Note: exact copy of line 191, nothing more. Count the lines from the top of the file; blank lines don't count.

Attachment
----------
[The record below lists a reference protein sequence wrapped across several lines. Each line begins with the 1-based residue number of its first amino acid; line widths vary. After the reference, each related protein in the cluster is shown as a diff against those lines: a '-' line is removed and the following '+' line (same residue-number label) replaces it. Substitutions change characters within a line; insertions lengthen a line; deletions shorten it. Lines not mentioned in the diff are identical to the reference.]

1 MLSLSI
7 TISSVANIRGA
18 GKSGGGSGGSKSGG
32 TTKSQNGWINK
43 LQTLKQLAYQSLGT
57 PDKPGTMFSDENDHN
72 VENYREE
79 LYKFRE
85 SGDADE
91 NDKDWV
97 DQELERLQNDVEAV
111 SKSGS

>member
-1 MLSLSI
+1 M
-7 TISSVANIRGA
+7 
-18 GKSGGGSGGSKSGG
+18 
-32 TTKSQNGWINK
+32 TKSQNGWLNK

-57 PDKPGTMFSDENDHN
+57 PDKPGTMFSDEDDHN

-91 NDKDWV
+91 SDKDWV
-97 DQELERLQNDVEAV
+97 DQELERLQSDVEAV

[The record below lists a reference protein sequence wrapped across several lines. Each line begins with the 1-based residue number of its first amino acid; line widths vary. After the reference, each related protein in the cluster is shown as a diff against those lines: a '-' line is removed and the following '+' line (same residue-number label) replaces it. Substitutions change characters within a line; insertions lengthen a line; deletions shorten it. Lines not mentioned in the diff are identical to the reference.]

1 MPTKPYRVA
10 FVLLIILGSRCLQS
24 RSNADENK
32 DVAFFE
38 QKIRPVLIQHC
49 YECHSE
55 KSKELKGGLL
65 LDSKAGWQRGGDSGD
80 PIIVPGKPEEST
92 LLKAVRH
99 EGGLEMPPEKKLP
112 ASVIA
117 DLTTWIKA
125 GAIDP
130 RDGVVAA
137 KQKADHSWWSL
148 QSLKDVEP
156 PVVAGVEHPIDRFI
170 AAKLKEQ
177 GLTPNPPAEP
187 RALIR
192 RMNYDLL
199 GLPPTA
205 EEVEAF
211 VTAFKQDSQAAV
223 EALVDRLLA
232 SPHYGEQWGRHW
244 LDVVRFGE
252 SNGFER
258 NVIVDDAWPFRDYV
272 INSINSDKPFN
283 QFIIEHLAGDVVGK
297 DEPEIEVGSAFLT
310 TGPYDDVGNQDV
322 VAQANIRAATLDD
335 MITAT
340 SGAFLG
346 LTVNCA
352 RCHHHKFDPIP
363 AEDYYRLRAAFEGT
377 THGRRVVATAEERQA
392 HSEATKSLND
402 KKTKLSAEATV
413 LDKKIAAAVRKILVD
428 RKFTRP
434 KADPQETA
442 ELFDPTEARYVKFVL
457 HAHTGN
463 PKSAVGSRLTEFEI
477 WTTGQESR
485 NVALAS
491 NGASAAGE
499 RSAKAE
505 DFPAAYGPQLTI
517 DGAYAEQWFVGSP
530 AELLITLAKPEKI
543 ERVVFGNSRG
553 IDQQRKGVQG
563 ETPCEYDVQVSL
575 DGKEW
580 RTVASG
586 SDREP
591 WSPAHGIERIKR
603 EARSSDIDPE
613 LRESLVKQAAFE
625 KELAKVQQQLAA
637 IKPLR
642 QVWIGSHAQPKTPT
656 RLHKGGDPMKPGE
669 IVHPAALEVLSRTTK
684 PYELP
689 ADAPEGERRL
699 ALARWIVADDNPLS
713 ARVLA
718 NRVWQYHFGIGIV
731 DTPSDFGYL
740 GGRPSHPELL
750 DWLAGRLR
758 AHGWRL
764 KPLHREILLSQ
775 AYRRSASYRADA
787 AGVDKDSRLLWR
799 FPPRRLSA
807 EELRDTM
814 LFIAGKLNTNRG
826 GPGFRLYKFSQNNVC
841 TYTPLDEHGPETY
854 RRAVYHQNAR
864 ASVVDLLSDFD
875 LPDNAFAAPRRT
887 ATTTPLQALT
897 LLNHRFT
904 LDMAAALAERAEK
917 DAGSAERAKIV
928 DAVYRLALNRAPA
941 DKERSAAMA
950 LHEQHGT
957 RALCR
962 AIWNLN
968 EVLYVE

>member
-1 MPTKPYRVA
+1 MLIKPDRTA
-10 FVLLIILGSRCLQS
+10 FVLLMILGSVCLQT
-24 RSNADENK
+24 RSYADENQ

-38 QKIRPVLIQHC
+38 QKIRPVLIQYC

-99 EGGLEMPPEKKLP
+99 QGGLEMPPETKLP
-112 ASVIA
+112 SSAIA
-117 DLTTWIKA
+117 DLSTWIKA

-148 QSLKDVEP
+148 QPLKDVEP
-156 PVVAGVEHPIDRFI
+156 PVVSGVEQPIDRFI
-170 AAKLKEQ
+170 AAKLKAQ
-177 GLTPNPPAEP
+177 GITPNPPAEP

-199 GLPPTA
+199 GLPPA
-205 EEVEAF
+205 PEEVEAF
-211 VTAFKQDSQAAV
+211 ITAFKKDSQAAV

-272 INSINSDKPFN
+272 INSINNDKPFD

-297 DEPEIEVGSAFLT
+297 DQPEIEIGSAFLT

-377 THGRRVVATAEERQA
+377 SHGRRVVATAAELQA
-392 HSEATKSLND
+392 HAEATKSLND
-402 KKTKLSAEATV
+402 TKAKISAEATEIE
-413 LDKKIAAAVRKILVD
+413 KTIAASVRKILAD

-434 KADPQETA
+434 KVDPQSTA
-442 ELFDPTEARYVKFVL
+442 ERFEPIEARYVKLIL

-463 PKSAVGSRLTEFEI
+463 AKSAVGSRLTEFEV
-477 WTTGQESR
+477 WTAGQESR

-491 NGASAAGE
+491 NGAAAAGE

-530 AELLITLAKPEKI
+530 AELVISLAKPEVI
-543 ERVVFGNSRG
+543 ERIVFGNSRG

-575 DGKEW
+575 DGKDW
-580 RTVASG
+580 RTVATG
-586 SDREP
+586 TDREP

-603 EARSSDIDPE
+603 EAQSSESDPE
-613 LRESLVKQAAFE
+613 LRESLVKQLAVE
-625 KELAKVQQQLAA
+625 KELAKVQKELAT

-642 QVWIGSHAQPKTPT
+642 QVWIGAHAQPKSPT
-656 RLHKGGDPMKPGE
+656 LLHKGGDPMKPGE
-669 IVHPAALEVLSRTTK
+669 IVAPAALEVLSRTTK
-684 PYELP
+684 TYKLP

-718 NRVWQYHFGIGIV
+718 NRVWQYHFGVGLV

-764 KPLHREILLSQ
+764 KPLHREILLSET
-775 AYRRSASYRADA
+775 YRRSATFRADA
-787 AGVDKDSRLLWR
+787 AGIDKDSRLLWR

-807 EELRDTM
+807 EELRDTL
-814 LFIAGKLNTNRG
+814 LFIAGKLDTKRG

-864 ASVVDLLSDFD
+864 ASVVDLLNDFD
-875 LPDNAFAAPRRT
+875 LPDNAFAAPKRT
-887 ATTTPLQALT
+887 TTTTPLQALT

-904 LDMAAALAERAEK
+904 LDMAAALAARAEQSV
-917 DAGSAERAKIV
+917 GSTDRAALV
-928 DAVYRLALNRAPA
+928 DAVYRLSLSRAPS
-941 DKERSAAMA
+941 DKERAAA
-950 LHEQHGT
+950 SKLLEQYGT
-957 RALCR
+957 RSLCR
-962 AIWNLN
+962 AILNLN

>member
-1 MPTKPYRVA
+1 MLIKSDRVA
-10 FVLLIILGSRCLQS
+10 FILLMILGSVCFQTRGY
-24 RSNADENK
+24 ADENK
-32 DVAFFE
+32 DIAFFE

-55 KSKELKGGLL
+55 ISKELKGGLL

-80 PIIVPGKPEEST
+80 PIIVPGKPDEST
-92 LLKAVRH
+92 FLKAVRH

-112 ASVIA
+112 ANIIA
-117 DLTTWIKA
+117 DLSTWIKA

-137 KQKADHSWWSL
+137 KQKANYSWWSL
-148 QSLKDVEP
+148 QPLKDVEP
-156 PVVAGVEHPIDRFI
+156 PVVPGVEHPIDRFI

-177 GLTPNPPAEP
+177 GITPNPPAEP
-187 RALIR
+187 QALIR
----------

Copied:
-603 EARSSDIDPE